Nick Gibb: It's 'not right' for schools to ask parents to pay for basics

Schools minister says tax-funded schools should not ask parents to pay for pens.

Charlotte Santry

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It is "not right" for headteachers to ask parents to pay for basic classroom items when schools are sitting on surpluses worth £4 billion, schools standards minister Nick Gibb has said today.

His comments come as a school in prime minister Theresa May's constituency is asking parents for a £1 a day voluntary contribution to help pay for pens, pencils and books.

Mr Gibb was appearing this morning at the National Association of School Business Managers (NASBM) conference in Birmingham, when he was asked: "Is it right that schools are asking parents money to buy pens when some MAT (multi-academy trust) CEOs are earning six-figure salaries?"

He replied: "Not only that, but the school system as a whole has surpluses amounting to £4 billion, compared with cumulative deficits of £200 million. 

"And of course schools can ask parents for voluntary donations for extra trips, facilities they want to provide. But school funding has been maintained in real terms in the last parliament, and we’ve got an extra £1.3 billion coming to schools.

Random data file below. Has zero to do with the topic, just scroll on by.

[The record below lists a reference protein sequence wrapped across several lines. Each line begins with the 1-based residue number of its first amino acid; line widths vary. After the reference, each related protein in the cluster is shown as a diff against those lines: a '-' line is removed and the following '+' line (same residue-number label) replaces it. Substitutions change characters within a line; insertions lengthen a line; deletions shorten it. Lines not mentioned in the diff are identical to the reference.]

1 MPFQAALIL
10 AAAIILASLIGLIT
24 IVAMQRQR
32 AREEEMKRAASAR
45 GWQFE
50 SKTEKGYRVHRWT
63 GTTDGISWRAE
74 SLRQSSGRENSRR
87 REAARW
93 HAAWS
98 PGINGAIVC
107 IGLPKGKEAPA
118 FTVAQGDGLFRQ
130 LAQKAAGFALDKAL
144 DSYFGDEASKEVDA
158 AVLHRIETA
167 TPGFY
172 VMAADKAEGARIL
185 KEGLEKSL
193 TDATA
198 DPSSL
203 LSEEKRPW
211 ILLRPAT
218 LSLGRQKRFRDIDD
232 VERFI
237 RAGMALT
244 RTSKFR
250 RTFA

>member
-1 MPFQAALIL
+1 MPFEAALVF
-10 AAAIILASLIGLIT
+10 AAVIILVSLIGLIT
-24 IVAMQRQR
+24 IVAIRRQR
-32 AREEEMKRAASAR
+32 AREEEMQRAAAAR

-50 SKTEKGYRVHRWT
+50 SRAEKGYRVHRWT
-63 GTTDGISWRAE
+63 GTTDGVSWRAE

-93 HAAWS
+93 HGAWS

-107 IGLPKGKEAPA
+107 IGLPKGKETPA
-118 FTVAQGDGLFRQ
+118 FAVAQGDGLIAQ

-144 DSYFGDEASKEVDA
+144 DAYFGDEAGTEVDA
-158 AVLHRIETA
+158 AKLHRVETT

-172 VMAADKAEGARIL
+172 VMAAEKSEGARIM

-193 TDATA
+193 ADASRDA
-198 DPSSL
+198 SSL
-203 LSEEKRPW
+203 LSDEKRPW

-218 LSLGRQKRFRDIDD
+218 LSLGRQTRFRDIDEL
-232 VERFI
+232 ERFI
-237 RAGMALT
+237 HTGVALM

"Every school in the country will see an increase in their funding as a consequence of the NFF (national funding formula). So it’s not right for schools to be asking parents for money for the basics that are funded by taxpayers' money."

School surpluses

Last month, Department for Education permanent secretary Jonathan Slater made a similar point about school surpluses, saying that schools were sitting on £4.3 billion of "financial headroom".

Mr Slater's comments were criticised by public accounts committee chair Meg Hillier, who accused him of advocating a "raiding of the surpluses".

At today's NASBM conference, Mr Gibb was also asked whether there would be extra money for schools to pay for the 5 per cent pay rise that unions say teachers deserve.

He said that school funding per pupil was being protected in real terms, adding: "Of course schools will have to live within their budget as they consider pay rises going forward."

Tracey Gray, NASBM's chair of trustees, said: "I think that’s a genuine concern that, if negotiated 5 per cent pay increases are not then followed by an increase in funding, then you go back to square one."

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